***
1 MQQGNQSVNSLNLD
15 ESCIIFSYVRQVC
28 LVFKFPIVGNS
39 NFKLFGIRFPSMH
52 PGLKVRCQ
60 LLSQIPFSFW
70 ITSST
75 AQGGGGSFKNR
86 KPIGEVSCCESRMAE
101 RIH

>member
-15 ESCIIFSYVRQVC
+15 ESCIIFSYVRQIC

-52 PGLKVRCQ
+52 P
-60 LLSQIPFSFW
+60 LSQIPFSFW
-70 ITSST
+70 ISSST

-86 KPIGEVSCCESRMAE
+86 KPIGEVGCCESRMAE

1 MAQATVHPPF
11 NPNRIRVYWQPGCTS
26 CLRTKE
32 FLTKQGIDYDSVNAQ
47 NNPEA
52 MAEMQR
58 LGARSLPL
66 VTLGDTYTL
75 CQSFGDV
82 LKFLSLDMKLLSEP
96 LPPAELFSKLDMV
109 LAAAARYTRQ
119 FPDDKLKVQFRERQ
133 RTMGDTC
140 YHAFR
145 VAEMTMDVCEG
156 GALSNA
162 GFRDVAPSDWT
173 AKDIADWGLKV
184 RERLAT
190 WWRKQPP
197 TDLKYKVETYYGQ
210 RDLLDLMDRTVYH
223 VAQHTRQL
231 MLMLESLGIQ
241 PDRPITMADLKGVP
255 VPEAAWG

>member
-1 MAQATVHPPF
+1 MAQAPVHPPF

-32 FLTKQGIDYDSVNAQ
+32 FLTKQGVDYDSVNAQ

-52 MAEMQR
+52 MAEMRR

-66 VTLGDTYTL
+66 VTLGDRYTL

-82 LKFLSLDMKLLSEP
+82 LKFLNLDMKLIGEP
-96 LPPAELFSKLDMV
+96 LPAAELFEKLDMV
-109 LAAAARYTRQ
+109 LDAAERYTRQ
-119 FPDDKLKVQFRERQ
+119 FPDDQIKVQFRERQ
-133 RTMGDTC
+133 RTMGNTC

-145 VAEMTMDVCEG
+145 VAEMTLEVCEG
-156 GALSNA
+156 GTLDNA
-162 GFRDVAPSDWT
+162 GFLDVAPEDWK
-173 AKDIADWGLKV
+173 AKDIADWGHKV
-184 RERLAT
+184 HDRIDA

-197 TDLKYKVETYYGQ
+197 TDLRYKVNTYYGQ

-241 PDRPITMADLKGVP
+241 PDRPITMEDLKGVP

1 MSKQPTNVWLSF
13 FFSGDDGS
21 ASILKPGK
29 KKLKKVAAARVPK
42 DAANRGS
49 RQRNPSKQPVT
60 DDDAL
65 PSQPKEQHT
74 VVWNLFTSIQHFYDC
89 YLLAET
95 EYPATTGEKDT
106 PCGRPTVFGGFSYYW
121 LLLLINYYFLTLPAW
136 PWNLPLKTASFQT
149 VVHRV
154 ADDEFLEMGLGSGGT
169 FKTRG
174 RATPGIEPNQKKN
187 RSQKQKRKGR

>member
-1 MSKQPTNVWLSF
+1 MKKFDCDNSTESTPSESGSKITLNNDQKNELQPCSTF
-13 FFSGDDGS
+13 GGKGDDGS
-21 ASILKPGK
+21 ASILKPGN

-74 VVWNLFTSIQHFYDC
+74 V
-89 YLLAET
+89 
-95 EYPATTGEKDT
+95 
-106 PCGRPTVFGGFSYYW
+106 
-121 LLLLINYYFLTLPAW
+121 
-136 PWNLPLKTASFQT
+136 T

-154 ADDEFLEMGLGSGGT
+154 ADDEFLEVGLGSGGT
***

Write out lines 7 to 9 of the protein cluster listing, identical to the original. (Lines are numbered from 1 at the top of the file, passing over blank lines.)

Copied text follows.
70 ITSST
75 AQGGGGSFKNR
86 KPIGEVSCCESRMAE